Friday, November 30, 2012

Say What?! - Tereva Parham

Another MCLP session completed and as I’ve come to expect – another vital layer of concrete has been added to my newly formed foundation of servant-leadership.  Today was focused on the words we speak. From public speaking and storytelling all the way to the highly sensitive and often avoided conversations.
Time out: I REALLY value the wealth of resources that the MCLP draws from in order to bring us a variety of presenters.
As someone who has always been “lights, camera, action , ” speaking in front of others has been a place of unique comfort. The sessions today reminded me of things I’ve heard before, while presenting new concepts relating to communication. In hindsight, my impromptu Oreo speech was fun. In addition to informing the listeners of my Oreo addiction, I also persuaded…   tempted many to enjoy an Oreo very soon.
The talkative atmosphere shifted as we were moved to consider “crucial conversations”.  Crucial conversations are topics, issues and concerns that move us to a place of fear, alarm, conflict and major discomfort. They can appear anywhere but as individuals and budding leaders we need to know how to handle them regardless of their planned or spontaneous occurrence.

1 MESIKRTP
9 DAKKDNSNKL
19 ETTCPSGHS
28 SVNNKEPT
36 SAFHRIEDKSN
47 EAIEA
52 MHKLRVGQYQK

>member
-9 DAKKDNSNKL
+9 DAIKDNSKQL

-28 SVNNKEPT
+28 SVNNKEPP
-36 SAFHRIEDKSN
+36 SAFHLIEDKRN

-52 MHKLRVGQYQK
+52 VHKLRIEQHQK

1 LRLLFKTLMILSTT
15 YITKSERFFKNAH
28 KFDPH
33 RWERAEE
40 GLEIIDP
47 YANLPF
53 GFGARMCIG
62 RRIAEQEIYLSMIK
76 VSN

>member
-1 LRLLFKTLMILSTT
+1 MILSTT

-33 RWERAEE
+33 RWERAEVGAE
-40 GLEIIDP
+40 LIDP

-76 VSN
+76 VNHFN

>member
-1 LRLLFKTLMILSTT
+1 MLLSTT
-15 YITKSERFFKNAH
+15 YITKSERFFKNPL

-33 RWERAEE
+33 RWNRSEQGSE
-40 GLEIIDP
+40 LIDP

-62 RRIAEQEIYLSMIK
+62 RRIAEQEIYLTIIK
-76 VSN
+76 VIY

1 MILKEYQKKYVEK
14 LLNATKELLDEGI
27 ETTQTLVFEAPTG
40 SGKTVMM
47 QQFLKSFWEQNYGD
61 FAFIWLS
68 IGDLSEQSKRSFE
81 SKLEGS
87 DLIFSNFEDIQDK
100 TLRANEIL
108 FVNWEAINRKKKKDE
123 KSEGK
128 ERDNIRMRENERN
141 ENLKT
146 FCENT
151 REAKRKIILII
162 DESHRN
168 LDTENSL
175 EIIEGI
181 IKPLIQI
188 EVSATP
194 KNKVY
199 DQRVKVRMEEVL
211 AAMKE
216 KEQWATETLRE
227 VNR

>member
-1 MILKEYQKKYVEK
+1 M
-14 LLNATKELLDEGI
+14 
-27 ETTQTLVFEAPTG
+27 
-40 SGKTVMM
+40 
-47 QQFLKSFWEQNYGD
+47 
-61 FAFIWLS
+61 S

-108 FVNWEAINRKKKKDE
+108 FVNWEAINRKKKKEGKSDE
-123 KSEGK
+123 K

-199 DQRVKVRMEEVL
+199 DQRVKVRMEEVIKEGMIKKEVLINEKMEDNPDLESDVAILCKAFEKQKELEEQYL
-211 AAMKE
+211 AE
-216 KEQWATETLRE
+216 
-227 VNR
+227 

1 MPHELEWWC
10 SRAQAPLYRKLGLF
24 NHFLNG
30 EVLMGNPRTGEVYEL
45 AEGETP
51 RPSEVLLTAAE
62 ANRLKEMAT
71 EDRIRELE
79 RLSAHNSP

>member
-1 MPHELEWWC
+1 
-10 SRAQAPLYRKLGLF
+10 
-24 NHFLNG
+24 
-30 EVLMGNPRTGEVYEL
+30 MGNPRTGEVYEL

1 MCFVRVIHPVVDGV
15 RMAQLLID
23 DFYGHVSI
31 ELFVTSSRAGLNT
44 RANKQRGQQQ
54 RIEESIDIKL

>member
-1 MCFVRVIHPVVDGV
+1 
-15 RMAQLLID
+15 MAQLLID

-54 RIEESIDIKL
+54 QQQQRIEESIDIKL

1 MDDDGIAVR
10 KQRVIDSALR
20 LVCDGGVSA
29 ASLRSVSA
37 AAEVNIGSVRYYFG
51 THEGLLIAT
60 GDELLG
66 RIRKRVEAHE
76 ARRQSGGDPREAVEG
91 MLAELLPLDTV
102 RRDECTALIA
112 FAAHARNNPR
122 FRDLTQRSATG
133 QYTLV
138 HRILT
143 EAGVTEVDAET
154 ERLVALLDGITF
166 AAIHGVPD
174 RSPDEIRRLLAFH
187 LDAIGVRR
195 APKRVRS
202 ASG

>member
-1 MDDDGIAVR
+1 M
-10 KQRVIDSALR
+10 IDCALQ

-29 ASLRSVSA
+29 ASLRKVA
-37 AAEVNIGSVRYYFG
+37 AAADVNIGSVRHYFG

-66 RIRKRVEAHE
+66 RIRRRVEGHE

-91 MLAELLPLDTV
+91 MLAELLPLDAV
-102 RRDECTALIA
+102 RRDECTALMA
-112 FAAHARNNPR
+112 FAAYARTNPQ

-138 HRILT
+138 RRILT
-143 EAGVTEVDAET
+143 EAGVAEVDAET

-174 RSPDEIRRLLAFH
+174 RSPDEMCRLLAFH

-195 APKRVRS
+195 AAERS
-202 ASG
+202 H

As the weeks progressed I became mindful of the situations that warranted a crucial conversation. Although not always bad, they can no doubt be considered tough. I considered many things…   What are the things that I need to hear from someone unashamed to smack me with the truth? What do I need to acknowledge and accept within myself?  How have I avoided people to keep the peace? What are things that I’m keeping from others that need to be addressed?
The questions and their answers naturally came as I authentically considered the concept and reality of crucial conversations.
Say what?

Wednesday, November 28, 2012

Lenses and Barriers—Understanding Racial Injustice

by Angelique Ambers, MCLP  marketing committee member

All individuals must realize their implication in racial injustice. This was the message emphasized by keynote speaker, Tim Wise, at the Fourth Racial Justice Summit hosted on November 9 by the YWCA, Tim Wise, like the Multicultural Leadership Program, understands the importance of shared interest and how those interests are converging.